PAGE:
Hopes still alive for farm bill passage

Hopes still alive for farm bill passage

CBO to score commodity title compromises, which have been focus of intense farm bill negotiations.

MONDAY will bring the moment of truth in weeks of behind-closed-door negotiations on key components of the commodity title among the farm bill principals, who have sent potential compromise solutions to the Congressional Budget Office (CBO) to be scored.

It isn't nutrition funding that has stalled discussions, but members reported that 95% of their time for the last two weeks of negotiations has been spent on Title I.

"Committees are the closest they've been since the process started on wrapping up a farm bill and getting it done," said Chandler Goule, National Farmers Union vice president of government relations.

Just having an agreement on what to send CBO for scoring is substantial, he added.

Mary Kay Thatcher, director of public policy at the American Farm Bureau Federation, said, "Certainly, all the attitudes are upbeat and positive, but I don't believe anything is yet in stone."

Thatcher said it appears that the leaders have tentatively agreed to use some form of base acres for both the shallow loss program and target prices for the House and Senate farm bill versions.

How to determine target prices has been a major sticking point between leaders and draws deep divides between southern and midwestern crop interests. The rough goal now is to pay on 85% of base acres for both the new revenue and price loss programs in the proposed commodity title.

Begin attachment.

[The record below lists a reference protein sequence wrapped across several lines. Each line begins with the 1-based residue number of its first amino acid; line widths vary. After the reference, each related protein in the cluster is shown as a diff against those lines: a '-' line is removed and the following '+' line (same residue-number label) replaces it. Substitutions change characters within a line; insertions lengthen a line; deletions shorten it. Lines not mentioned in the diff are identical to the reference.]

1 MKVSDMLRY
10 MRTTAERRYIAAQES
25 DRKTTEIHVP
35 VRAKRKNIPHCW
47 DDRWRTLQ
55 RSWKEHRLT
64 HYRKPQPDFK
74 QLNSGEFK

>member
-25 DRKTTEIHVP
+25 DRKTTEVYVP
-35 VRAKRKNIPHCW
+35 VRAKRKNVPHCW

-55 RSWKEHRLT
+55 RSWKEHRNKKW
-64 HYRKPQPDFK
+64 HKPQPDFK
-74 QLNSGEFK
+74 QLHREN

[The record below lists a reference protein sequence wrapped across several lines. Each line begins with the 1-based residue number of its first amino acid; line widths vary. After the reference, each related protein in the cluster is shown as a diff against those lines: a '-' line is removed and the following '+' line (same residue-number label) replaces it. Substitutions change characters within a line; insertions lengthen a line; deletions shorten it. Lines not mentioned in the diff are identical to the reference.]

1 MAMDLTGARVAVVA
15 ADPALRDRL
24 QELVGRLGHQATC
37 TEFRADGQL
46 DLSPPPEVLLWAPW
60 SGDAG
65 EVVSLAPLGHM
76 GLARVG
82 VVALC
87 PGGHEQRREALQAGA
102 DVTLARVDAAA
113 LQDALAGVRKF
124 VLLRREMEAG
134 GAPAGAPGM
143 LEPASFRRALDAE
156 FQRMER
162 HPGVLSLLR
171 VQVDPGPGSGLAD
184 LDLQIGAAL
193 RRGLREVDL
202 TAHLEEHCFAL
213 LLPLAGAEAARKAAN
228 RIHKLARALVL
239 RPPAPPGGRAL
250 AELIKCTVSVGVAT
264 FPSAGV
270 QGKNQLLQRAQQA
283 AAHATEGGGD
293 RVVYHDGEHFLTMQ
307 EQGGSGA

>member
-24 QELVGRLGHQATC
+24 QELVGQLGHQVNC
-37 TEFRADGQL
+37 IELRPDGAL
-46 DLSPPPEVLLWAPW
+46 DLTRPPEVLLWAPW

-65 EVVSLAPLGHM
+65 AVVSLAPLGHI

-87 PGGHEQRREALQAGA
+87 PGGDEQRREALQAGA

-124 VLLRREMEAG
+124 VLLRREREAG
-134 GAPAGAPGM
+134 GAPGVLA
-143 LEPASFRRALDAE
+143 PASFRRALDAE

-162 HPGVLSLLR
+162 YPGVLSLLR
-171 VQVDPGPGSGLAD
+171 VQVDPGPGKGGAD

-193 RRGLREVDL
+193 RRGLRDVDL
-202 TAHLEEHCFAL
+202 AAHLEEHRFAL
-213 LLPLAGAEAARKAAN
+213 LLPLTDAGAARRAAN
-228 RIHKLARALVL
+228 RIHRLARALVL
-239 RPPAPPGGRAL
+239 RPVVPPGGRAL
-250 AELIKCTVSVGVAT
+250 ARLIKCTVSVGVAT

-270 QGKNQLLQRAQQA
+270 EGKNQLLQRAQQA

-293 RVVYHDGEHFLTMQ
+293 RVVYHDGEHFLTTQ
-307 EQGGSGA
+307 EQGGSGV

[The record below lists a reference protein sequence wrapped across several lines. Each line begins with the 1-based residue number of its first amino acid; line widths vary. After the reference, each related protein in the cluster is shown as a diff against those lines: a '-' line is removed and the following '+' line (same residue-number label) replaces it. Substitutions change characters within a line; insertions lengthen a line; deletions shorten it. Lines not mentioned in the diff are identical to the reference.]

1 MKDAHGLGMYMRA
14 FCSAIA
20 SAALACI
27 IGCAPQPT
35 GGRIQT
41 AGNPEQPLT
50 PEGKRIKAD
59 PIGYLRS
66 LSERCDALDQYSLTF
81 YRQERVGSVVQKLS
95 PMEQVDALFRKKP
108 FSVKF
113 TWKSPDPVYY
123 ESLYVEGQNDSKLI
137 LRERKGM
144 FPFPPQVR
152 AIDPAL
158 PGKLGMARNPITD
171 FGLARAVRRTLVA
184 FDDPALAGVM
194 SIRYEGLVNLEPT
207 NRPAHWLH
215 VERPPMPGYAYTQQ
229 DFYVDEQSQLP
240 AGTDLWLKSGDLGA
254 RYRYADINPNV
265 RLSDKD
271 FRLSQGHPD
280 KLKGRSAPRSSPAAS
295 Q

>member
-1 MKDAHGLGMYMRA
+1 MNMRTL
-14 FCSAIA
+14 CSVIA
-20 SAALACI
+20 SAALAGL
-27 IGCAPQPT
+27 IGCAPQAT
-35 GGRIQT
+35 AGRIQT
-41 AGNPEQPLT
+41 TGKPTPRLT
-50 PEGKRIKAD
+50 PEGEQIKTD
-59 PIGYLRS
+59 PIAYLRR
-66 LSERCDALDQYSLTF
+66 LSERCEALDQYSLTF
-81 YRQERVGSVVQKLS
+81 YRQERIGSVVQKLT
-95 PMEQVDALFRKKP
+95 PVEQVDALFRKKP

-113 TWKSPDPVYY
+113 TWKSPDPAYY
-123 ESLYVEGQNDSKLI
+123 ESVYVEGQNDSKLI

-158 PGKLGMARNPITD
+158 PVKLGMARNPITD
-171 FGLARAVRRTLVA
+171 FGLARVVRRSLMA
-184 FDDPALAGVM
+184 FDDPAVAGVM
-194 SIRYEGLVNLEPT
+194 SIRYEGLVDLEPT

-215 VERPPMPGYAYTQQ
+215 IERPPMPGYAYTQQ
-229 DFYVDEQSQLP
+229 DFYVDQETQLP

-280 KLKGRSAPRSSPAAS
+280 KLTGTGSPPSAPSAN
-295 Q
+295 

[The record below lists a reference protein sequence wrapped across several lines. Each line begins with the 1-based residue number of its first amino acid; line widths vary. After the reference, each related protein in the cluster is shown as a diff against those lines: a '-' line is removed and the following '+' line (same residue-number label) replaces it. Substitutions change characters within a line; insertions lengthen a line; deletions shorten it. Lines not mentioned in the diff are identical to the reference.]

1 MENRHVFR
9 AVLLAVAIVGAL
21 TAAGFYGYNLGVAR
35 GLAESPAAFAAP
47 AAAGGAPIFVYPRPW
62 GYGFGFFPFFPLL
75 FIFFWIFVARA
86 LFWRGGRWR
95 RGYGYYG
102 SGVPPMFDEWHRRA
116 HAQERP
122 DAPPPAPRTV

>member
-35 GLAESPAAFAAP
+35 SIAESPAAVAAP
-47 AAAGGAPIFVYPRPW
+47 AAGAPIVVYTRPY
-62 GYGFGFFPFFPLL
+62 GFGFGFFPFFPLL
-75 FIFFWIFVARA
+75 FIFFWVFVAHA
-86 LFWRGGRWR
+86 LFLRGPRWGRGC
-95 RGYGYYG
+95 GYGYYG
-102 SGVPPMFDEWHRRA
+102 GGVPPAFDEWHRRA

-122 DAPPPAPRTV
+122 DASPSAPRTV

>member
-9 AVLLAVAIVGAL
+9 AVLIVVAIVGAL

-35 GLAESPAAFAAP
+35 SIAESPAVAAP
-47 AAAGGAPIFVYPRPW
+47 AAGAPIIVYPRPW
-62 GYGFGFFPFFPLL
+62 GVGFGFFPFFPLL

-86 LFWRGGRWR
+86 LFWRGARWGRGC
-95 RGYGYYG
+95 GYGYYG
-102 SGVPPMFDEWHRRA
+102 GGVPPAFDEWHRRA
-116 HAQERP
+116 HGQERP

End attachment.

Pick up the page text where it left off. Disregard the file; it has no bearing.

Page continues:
Thatcher said it appears that an adjusted gross income cap will not be placed on crop insurance; however, conservation compliance will be reattached to crop insurance.

Thatcher added that, very likely, the scores will come back from CBO too high, and more negotiations will be necessary.

However, Goule noted that if Congress tweaks the proposal, CBO can quickly turn around estimates once it has set up the modeling.

"I don't think anyone is going to be happy with the Title I program, which usually means it's the best compromise," Goule added.

Time is not on the side of passing something before the end of the year, although chances remain.

Goule explained that depending on what CBO comes back with, the House could take up a vote as soon as Wednesday or Thursday before adjourning Dec. 13, and the Senate plans to be in session until Dec. 20.

House majority leader Eric Cantor (R., Va.) said last Thursday afternoon that the House could vote on a conference report as early as this week, although he noted that a short extension is also a possibility.

In his weekly conference last Thursday, Speaker of the House John Boehner (R., Ohio) mentioned the possible need for a one-month extension to avoid another "dairy cliff."

Goule said his group opposes a short-term farm bill extension, a dairy extension and for sure any long-term extension. "We are willing to go past Jan. 1 with no extension," he explained.

Goule warned that the longer this sits past Christmas, the more the bill will be pulled into the budget mess again. He said it comes down to how much "House leadership truly wants to get this done this month or drag us through mid-January."

Following the talk of an extension, USDA communications director Matt Paul said in a statement, "Negotiations on Capitol Hill about the farm bill should continue until House and Senate leaders reach agreement on a comprehensive bill. Numerous members of both sides have indicated progress, and the country deserves continued work on this critical legislation."

Earlier in the week, Agriculture Secretary Tom Vilsack warned that negotiations shouldn't make "perfect the enemy of good." Within the discussion of food stamps and subsidies, much of the "good" the farm bill could provide the country is being lost in the conversation, he said of the positive improvements made within the farm bill reform and the money provided for trade, research and rural America as a whole.

Volume:85 Issue:50

Hide comments


  • Allowed HTML tags: <em> <strong> <blockquote> <br> <p>

Plain text

  • No HTML tags allowed.
  • Web page addresses and e-mail addresses turn into links automatically.
  • Lines and paragraphs break automatically.